Buying a House in US Has Never Been So Expensive: 70% of Annual Budget



There is no good news from the real estate market in the United States. Rising interest rates, inflation, and the specter of a recession are pushing home purchase and rental housing prices to unprecedented levels.

Buying a house in the US today is extremely expensive, as rising demand is not keeping up with the supply of properties available on the market. This has led to an absurd phenomenon where there are currently more real estate agents in the US than single-family homes available for sale.

Buying a House Getting Further Out of Reach for Many

The official account of The Kobeissi Letter, an industry-leading analyst of global capital markets, recently published the latest data on the US real estate market. The exponentially rising costs of renting and buying a house in the United States show the extent of the real estate market’s crisis.

The data shows that the average cost of buying a house has reached a new all-time high of $2,748 per month. Since 2020, this represents a 90% increase. This alarming spike is illustrated by the parabolic yellow line in the chart below.

If translated to an annual scale, an American today needs to spend nearly $33,000 to pay for the house he or she buys.

These numbers are extremely high when compared to average incomes in the US. This is because it turns out that $33,000 represents 46% of the median annual pre-tax income in the US. However, post-tax US house buyers spend almost 70% of their income on household fees.

Buying a house vs. renting an apartment in the US. Source: The Kobeissi Letter / X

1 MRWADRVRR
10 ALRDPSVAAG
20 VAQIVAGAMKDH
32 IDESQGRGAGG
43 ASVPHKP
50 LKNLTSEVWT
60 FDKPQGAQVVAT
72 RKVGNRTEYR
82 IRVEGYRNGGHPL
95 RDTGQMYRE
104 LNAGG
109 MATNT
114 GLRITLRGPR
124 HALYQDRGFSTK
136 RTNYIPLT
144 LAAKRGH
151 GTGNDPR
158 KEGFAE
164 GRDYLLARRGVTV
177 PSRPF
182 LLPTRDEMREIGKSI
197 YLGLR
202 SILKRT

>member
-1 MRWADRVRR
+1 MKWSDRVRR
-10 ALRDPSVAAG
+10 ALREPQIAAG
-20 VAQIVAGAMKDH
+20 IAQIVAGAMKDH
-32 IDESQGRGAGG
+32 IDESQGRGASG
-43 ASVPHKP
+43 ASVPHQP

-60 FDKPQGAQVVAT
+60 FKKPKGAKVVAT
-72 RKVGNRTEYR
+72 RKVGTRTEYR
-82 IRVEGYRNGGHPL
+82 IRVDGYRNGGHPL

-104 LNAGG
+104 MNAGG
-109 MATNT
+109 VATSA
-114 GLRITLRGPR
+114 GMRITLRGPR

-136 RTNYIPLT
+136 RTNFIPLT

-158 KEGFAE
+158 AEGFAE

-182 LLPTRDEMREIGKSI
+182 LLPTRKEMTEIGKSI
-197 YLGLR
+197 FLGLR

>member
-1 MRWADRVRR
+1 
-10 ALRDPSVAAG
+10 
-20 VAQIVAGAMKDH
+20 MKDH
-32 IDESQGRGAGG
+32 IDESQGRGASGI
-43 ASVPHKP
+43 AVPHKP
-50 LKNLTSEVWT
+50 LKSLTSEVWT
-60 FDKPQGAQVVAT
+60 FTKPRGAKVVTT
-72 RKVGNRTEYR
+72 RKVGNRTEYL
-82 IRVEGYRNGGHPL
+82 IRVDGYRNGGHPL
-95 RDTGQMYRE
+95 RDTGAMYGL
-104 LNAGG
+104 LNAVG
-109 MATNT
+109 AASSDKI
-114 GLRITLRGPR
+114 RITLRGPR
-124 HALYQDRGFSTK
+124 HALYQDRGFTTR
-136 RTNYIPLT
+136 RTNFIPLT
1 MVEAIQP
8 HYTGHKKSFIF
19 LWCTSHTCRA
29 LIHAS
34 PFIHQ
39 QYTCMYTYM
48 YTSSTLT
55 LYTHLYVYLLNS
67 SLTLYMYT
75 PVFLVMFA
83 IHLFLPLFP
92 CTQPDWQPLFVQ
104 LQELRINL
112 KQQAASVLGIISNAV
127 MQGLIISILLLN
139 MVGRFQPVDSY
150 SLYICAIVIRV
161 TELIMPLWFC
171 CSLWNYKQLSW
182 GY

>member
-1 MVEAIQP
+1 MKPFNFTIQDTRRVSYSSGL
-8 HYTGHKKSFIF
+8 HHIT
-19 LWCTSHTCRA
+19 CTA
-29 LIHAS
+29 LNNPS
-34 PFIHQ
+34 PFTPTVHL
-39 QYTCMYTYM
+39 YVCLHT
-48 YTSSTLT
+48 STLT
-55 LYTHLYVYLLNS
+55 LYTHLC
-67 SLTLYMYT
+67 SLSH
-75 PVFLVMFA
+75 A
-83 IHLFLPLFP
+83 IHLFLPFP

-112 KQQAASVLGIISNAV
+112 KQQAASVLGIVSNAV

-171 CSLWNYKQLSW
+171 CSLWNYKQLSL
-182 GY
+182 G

The blue line represents the median monthly cost for a rented apartment. According to published data, this value has reached a new all-time high of $1,859 per month. On an annual basis, this totals just over $22,000.

The analyst firm concludes:

“How has it become too difficult to have a place to live?”

More Realtors Than Houses for Sale

Indeed, it turns out that even during the housing bubble in 2008, the median cost of buying a house peaked at $1,500 per month. By contrast, that level has nearly doubled today and is rising rapidly.

Naturally, one of the key factors behind such high prices is the monetary policy of the US central bank. If the Federal Reserve continues to raise interest rates, affordability will only worsen. This will only strengthen the looming recession that is building in the US.

Read more: How To Prepare for a Recession: 11 Quick Tips

Current mortgage rates in the US are the highest in 2 decades. Moreover, the record $1 trillion in credit card debt is fueling the fire. In turn, this comes with ever-increasing debt interest rates. The spiral is only growing.

Household incomes have not kept pace with inflationary pressures. At the same time, house prices have risen significantly, and there is little supply. Current homeowners are simply not interested in selling if they have a stable 2-3% mortgage interest rate.

Real estate analyst @TomekNarkun also recently reported on X statistics for the US. In recent years, the shrinking supply of single-family homes has led to a pretty absurd situation.

Currently, there are more registered realtors in the US market than there are available single-family homes.

Availability of single-family houses vs. number of realtors in the US / Source: Tomek Narkun / X
Availability of single-family houses vs. number of realtors in the US / Source: Tomek Narkun / X

The long-term chart shows that the number of realtors in the US topped the number of available homes around the COVID-19 crisis. Since then, the two charts have moved further and further apart.

This indicates a dramatically increasing supply of houses and real estate in general while demand for a place to live has increased. The result of such an economy can only be a dynamic increase in the price and cost of houses for sale.

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